Great Gerta and the Mermaid — Mari Ness

For all fans of Peter Pan and Neverland.

A fun story about one of Hook’s pirates, Great Gerta.   It’s also nice that we finally get some mermaids taking a more prominent role in a Neverland story.

Definitely deserves a place in the “Peter Pan and Neverland” hall of fame.

Best of all, you can read this for free at Lightspeed magazine, or listen to the podcast like i did.

And why not sign up to Lightspeed Magazine Story Podcast while you’re here, or there, and make sure you never miss another great story?

Mari’s Page

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Pan — Christopher Ruz

Another Peter Pan spin off that’s rather similar to Lost Boy.

Pan was first published in January 2016 as a short story for Andromeda Spaceways Inflight Magazine whereas Lost Boy was published in July 2017, which is curious:  was Pan the catalyst for Lost Boy?

But, whatever, glad to have them both as they’re both definite must reads for all fans of Peter Pan and things Neverland, and Pan definitely deserves a place in the “Peter Pan and Neverland” hall of fame.

Christopher’s Page

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Lost Boy – Christina Henry

After my recent dive into Peter Pan’s history i was so looking forward to this.

And i can happily say it was everything, and more, than i hoped it would be.

Everything in the sense that it was up there with at the level of Alice, but instead of the violent schizo escaping from a high security mental hospital, rapidly withdrawing from her anti-psychotic meds leading to a total psychotic meltdown while running around town with a mad axeman on a murder spree, this one’s delving into the realms of psychopathy.   Of course, like Alice you can just read it as a straight forward story and not get too into the mental health side of what’s going on, but it’s all there if you want some depth to it.   Christina is one brilliant writer.

That’s everything i hoped it would be, the more than i hoped it would be was the similarity between Peter Pan and his Island and a person and place i found myself in several years ago.   It was at times quite disturbing in how similar it all was, to really understand how the protagonist, Jamie, felt and to be able to put myself in his place, because i’d found myself in a very similar situation with a very similar person.   But as much as it was disturbing it was so because it was so incredibly cathartic and i’m really pleased to have had the experience of reading this book, so thank you Christina for that as well.

On top of all that, i certainly felt it showed respect for J.M. Barries’ work, and built on that really well giving it all a whole new dimension to consider, one only hinted at in the original works, and i definitely recommend reading those three original books by James before embarking on this one — although this can be read as stand alone if you so wish, i just feel you’d be missing out a great deal by doing so.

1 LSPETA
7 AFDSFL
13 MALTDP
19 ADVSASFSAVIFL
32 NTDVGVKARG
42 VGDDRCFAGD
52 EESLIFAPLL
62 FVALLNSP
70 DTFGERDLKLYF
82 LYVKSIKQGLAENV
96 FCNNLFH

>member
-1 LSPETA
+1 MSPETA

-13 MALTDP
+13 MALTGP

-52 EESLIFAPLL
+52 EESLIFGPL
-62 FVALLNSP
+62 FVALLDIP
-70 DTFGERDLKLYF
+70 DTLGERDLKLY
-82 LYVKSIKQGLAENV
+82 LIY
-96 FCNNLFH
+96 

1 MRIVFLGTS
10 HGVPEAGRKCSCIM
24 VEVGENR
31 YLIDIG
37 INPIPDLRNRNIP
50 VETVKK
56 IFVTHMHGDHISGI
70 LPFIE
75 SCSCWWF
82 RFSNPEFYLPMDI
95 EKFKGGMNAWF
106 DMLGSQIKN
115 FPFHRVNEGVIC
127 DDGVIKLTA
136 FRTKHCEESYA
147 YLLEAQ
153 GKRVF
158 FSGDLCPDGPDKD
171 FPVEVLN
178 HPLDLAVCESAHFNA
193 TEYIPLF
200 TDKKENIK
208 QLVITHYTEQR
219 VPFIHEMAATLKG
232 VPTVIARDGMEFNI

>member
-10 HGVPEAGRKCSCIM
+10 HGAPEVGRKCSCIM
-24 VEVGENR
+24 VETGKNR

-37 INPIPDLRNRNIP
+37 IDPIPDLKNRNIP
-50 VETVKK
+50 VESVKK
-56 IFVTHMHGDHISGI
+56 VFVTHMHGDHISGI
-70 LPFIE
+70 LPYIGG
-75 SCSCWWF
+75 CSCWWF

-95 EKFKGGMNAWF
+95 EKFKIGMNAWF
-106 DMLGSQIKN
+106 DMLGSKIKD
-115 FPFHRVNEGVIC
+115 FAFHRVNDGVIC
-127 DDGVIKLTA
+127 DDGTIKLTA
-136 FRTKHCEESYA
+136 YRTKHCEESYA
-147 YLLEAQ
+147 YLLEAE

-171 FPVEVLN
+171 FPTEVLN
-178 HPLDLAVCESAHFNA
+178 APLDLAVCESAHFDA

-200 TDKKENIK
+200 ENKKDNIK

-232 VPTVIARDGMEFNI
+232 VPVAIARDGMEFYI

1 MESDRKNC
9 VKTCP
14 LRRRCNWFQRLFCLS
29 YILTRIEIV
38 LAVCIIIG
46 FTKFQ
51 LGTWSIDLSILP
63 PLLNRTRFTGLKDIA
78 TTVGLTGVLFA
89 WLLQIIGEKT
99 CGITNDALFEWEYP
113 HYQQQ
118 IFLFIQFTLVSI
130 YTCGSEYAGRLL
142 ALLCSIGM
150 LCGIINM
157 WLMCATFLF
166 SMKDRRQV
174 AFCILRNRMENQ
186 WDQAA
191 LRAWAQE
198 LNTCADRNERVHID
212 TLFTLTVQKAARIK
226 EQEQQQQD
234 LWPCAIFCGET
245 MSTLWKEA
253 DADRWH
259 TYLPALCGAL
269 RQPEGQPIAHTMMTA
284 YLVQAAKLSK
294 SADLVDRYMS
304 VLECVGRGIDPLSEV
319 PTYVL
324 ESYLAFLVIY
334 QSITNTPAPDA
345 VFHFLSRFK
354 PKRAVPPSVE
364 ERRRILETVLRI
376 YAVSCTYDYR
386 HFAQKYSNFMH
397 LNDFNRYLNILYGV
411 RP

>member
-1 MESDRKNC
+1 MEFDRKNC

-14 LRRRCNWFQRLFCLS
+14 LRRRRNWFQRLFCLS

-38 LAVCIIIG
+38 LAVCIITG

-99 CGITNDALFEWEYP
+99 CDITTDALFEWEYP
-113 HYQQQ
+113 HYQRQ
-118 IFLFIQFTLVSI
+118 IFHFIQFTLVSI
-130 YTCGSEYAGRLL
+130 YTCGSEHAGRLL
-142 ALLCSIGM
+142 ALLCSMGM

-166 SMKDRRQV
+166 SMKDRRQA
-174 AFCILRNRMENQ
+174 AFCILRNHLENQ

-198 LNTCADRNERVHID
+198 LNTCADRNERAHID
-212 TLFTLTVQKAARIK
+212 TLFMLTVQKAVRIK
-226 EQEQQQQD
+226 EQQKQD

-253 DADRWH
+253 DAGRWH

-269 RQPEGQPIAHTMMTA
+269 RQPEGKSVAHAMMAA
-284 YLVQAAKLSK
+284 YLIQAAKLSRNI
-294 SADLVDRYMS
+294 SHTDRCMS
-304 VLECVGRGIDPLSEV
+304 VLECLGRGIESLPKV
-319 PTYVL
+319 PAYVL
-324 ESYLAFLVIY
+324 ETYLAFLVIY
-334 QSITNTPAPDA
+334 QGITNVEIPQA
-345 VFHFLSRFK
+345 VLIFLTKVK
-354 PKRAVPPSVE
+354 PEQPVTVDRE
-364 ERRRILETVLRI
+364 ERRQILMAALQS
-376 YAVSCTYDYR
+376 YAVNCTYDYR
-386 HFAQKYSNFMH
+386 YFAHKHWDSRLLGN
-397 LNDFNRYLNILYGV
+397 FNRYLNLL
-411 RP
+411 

For now though, this brings an end to my current Peter Pan binge, but i’m sure i’ll be back to Neverland in the future, there’s just too much been written around the original story for me to ignore for long.

Christina’s Page

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Margaret Ogilvy — J.M.Barrie

Having just read The Little White Bird and Peter Pan, it struck me that there may have been a little more to the characters than at first appears.

The character of Peter Pan was based on James’ brother, David, who died aged 13 (so never grew up), leaving the 6 year old James having to try and fill his shoes for his mother.   So it made me wonder who Hook was based on.   At first i thought Hook represented the parents but having read this book i’ve totally had a change of mind.

I suppose the clue is in Hook’s first name, also James.   The hand that gets cut off by Peter, a metaphor for the part of James’ childhood, and life, that was taken from him the day his brother died.   The hand is then fed to the ticking crocodile that follows Hook around wanting to consume the rest of him because it likes the taste — so is this another metaphor concerning the inevitable ticking clock of life, and that James felt the loss of his brother was continuously haunting and wanting to consume more of him and his family?

Then there’s Wendy, which having read this book cannot be based upon anyone other than Margaret Ogilvy herself.   He mentions in the book how after his brother died, other local women who lost children would come to her to talk.   Again, Wendy and the lost boys — the lost boys representing the children of the other women who went to join his brother David in heaven (Neverland).

But all that aside, this book was a heartfelt view into James’ home life and very much his relationship with his mother — who he obviously cared about immensely — and is an absolute must read for all fans of J.M. Barrie’s writing.   The book also covers James’ early literary career and what made him want to become a writer.   So a very worth while read.

So what’s next?   After 3 books in a row, i’ll be taking a literary break away from Peter Pan, Neverland and J.M. Barrie as i’ve got a load of books on “The Pile” nagging to get read.   But i’ll definitely be coming back to these three topics in my reading in the not too distant future.

Some more “Peter Pan and Neverland” books.

J. M. Barrie’s Page

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